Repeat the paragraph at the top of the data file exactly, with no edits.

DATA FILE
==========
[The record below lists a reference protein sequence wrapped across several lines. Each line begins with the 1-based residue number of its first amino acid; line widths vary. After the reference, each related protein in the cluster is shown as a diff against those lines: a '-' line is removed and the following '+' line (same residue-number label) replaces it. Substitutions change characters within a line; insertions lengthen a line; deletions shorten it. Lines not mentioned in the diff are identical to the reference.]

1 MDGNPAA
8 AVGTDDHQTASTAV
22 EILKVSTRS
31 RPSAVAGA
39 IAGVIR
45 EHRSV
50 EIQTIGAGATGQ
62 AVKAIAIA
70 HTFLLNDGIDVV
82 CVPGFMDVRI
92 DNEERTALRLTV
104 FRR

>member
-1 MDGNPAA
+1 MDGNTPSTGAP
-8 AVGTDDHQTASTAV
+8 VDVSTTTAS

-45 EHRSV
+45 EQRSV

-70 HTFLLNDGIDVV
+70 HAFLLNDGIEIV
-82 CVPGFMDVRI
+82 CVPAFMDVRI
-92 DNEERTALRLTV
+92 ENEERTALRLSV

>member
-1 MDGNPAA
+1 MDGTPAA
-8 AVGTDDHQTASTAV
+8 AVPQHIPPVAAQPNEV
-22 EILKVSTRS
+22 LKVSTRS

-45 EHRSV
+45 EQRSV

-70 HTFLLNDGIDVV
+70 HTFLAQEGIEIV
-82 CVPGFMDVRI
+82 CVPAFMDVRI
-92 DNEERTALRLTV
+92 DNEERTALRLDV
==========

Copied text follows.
[The record below lists a reference protein sequence wrapped across several lines. Each line begins with the 1-based residue number of its first amino acid; line widths vary. After the reference, each related protein in the cluster is shown as a diff against those lines: a '-' line is removed and the following '+' line (same residue-number label) replaces it. Substitutions change characters within a line; insertions lengthen a line; deletions shorten it. Lines not mentioned in the diff are identical to the reference.]